Ethiopia – Biftu Gudina
It’s widely believed that coffee originates from Ethiopia and today there are over 1000 indigenous varieties growing wild in the mountain forests there. These varieties are responsible for some of the most coveted cup profiles in the world and while coffee in Ethiopia is still generally organised by key producing regions such as Harar Sidamo and Yirgacheffe, the first steps to separating the varieties into individual lots are underway.
We’ve been fortunate to secure a lot from a small co-operative of just 150 small holders located in the Agaro – Goma woreda (district) within the Jimma zone of western Ethiopia. Derived from Amharic language, Biftu Gudina means “ray of development.” The cooperative was established in 2012, and benefits from high altitude, rich fertile soils and lush green surroundings.
The coffee at Biftu Gudina is processed using the washed method. At the washing station, cherries are sorted by hand for unripe and over-ripe fruit prior to entering the hopper that feeds the Penagos eco-pulper. Afterwards the beans are soaked in clean water in concrete tanks for 8 hours. Waste water treatment relies on a natural form of filtration through a vetiver grass plot before it goes into the pits and finally the ground. The beans are then sun dried for 10 to 14 days on raised African drying beds and carefully hand sorted again.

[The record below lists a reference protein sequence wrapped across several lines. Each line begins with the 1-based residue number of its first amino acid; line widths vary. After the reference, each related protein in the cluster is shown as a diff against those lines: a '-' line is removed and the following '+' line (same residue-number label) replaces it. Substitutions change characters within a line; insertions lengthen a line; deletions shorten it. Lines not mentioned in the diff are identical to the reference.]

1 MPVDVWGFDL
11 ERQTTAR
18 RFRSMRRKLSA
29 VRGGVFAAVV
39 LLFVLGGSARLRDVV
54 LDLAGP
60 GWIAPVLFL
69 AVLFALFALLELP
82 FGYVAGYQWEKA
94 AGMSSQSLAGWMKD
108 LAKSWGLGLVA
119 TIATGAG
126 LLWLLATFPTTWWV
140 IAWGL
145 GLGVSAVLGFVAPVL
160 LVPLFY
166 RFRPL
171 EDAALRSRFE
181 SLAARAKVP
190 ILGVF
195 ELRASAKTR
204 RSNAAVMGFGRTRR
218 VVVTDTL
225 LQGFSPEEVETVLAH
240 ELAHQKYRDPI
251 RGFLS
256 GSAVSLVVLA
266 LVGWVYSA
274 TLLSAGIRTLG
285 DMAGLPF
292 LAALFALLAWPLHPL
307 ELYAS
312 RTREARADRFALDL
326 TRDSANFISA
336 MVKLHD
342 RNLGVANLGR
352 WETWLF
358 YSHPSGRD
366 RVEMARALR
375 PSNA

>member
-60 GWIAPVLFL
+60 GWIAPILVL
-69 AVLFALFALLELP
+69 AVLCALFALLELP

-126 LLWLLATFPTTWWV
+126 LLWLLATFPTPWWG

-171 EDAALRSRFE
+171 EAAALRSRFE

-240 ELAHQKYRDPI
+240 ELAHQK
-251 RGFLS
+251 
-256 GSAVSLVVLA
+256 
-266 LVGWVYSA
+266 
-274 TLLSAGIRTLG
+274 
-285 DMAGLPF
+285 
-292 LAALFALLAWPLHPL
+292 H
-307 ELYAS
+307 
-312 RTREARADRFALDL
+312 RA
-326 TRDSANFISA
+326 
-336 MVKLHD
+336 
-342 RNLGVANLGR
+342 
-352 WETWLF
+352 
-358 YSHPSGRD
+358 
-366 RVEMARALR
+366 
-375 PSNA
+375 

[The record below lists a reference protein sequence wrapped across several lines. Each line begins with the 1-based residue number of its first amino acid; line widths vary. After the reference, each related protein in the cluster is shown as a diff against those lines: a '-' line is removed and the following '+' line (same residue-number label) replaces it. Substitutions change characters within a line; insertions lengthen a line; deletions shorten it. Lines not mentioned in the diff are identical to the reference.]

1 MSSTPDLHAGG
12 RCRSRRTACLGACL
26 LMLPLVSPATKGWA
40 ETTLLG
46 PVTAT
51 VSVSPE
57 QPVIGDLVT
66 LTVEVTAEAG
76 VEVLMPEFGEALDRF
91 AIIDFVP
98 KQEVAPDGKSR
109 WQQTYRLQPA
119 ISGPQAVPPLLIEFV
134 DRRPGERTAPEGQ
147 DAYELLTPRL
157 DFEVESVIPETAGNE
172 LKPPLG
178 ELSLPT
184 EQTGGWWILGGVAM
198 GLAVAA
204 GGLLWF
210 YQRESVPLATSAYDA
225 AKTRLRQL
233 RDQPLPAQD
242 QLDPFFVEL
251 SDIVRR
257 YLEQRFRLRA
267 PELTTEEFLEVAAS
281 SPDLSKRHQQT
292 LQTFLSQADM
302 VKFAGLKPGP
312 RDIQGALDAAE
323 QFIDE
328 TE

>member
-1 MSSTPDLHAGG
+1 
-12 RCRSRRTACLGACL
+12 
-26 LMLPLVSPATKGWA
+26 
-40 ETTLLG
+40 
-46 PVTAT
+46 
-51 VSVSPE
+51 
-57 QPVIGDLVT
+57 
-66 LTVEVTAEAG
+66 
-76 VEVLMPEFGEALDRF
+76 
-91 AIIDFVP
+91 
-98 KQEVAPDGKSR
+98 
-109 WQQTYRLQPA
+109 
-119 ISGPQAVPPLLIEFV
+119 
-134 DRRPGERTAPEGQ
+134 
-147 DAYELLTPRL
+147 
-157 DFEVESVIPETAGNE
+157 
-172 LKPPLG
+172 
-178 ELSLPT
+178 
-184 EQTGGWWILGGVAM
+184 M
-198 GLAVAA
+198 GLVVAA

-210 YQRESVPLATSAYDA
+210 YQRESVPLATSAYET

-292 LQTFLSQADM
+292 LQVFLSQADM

Biftu Gudina has a strong leadership and chairman who together with Technoserve (an NGO that supports farmers in setting up washing stations and new cooperative structures) established the cooperative. Initial funding came from Falcon Coffees. Since Biftu Gudina
was established it has become famous in speciality coffee circles thanks to its incredibly complex and luscious flavour and consequently it now commands prices that farmers could only have dreamt of in the past. An interesting feature of this coffee is its varietal. This coffee is mainly an improved native varietal called 1274, with a mix of Ethiopia’s indigenous Heirloom beans.